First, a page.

How to Grow Cilantro (Coriander) Indoors

cilantro on a kitchen counter

The Spruce / Leticia Almeida

Coriandrum sativum, known as either coriander or cilantro, is a delicious herb to eat but a fickle plant to grow. Coriandrum sativum can be grown outside in a garden or indoors in containers. Once it sprouts, the race is on to harvest leaves before the plant flowers and the flavor profile changes. Growing it indoors helps with this process, as you simply snip off what you need as you prepare meals. Expect your cilantro plant to live only for a couple of months before it flowers, at which point it becomes useless as a culinary plant.

Botanical Name Coriandrum sativum
Common Name Cilantro, coriander
Plant Type Annual herb
overhead shot of cilantro
The Spruce / Leticia Almeida
closeup of cilantro leaves
The Spruce / Leticia Almeida
closeup of cilantro leaves
The Spruce / Leticia Almeida 

Can You Grow Cilantro Inside?

Cilantro is a fast-growing but short-lived plant that is ready to harvest in just three or four weeks. Cilantro is very easy to grow indoors; simply provide it with adequate water and indirect sunlight. Pinch off the leaves regularly for culinary use to extend the life of the plant.

How to Grow Cilantro Indoors

Sunlight

Cilantro likes bright indirect light but dislikes intense, direct sunlight. The best option for container gardens is morning sun in an east-facing window or a very bright sill that doesn't get too much direct sun.

Temperature and Humidity

Cilantro bolts easily, especially in warm weather. Once cilantro bolts, the flavor changes, often becoming bitter. With potted plants, you can extend the harvest season by keeping the plants around 70 degrees and bringing them indoors to an air-conditioned environment when outdoor temperatures get warm.

Watering

Keep the soil regularly moist, but not soaked. Good drainage is essential, as cilantro has deep roots. Aim for about one inch of water per week.

Fertilizer

Use a liquid fertilizer or supplement the soil with controlled-release pellets. For organic cilantro, use organic fertilizer or fortify the soil with compost. Feed the herb once a month.

Pruning and Maintenance


As the young plants grow, periodically pinch back them by about one inch to encourage fuller plants. To extend your cilantro harvest, regularly snip soft stems, rotating the plant as you harvest to encompass the whole plant. 

Container and Size

Cilantro needs a pot that is deep enough for it to take root; look for a pot at least 12 inches in depth and about 18 inches wide. A plastic pot will help hold water and keep the plant moist, feeding its desire for humid surroundings.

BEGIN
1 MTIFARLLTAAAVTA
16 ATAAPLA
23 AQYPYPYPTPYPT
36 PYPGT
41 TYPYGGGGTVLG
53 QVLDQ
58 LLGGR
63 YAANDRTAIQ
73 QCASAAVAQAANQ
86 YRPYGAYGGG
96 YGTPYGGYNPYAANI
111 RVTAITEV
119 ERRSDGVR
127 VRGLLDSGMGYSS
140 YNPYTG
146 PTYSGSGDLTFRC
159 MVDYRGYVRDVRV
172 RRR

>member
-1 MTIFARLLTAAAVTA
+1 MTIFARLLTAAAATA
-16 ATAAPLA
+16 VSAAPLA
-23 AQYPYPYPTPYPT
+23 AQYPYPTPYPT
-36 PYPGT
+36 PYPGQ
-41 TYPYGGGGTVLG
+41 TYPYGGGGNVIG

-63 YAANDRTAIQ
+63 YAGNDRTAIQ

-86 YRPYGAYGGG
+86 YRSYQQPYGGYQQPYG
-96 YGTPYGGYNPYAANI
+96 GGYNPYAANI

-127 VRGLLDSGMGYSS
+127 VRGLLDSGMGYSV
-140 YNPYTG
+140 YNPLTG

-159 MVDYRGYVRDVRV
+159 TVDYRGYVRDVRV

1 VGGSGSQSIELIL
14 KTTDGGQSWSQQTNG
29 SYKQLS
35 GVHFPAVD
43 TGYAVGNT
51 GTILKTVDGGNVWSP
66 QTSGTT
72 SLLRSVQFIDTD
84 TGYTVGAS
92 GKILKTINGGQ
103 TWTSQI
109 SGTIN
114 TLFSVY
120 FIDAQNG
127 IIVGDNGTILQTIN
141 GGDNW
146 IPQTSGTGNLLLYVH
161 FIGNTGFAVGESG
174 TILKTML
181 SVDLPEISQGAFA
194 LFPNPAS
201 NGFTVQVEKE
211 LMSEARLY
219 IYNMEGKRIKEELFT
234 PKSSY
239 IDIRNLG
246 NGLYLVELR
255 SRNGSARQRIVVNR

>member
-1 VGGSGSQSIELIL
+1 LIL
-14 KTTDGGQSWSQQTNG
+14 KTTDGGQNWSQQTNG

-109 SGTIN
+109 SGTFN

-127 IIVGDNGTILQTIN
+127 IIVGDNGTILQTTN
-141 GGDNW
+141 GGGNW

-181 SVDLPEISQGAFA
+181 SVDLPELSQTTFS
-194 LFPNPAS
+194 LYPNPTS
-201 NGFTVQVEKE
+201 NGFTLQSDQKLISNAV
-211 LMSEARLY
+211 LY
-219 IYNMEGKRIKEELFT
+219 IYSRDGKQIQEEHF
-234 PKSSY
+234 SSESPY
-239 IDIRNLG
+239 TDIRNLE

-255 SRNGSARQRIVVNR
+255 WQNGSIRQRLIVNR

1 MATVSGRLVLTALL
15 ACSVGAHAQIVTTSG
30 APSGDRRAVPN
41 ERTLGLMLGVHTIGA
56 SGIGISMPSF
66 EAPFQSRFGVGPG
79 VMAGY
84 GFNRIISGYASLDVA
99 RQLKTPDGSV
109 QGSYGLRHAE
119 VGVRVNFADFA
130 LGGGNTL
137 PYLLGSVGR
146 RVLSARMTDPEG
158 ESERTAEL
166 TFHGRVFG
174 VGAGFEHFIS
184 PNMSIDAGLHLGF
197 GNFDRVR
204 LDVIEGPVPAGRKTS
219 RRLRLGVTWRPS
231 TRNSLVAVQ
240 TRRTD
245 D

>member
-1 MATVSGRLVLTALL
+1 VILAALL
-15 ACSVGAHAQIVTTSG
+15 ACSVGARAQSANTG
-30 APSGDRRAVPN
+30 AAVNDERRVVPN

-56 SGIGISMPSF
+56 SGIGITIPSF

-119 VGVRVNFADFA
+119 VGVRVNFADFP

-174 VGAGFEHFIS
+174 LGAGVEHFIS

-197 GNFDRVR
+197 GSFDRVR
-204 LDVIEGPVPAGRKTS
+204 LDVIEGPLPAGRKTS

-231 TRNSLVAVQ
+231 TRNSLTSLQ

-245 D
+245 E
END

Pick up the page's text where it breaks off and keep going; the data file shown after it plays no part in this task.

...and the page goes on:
Potting Soil and Drainage

Cilantro does best in airy, light, fast-draining soil with plenty of perlite or sharp sand mixed in to increase drainage. In a container, use a premium potting mix rather than garden soil, which is too heavy.

Potting and Repotting Cilantro

Cilantro is an annual that grows with a deep taproot. As a result, it dislikes repotting and will often bolt at the slightest provocation. It's best to repot your garden-center cilantro only once after bringing it home, then keep the plant in that container for the rest of its life.

Seed-grown cilantro can transition from your seed-starting pot to its permanent home pot. Because cilantro is an annual, mature plants should never need repotting. A fully mature flowering cilantro plant can hit a height of 24 inches, including flower stalks.

Moving Cilantro Outdoors for the Summer

If you move cilantro outdoors, it should not be during the summer. Move it during the spring or early fall when temperatures are moderate.

Considerations

When moving cilantro outdoors, remember to keep it in a shaded area and take it outside only when there are moderate temperatures of about 70 degrees. Temperatures too high will make cilantro bolt. Pay attention to the rainfall; water cilantro only if there isn't enough rain during any given week.

When to Bring Cilantro Back Indoors

Pay close attention to the temperature. When it begins to dip into the 60s or rise into the 80s, it's time to bring cilantro back inside to an air-conditioned space.

FAQ
  • What plant pests are common to cilantro?

    Pests to watch out for include aphids, armyworms, cutworms, and root-knot nematodes. Diseases that regularly affect cilantro include bacterial leaf spot, soft rot, carrot motley dwarf, damping-off, and powdery mildew. You can reduce the possibility of disease by avoiding overhead irrigation and not working with the plant while it's wet.

  • How do you harvest cilantro?

    From the time you sow the seeds, cilantro leaves will be ready to harvest in just three to four weeks. Cilantro seeds (coriander) can be harvested in about 45 days, or when the plant is three to four inches tall. Cut the leaves at the bottom of the plant, if possible, and avoid harvesting more than one-third of the plant at the time. Cutting off too much can weaken the plant.


    If you're harvesting the seeds, clip the seed heads and put them upside down in a paper bag. Wait a couple of days, and the husks will dry, split, and drop out the seeds inside.

  • How do you grow cilantro from seed?

    Cilantro can be grown from nursery transplants, but it is also a very easy plant to grow from seeds. If sowing the seeds in pots, use an ordinary potting mix. Keep the soil moist as the seeds germinate and sprout. Thin the seedlings to about 6 inches apart, and keep them consistently moist as they grow.

Watch Now: How to Properly Store Fresh Cilantro

Article Sources
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  1. The Cilantro-Coriander Connection. Clemson University Home and Garden Information Center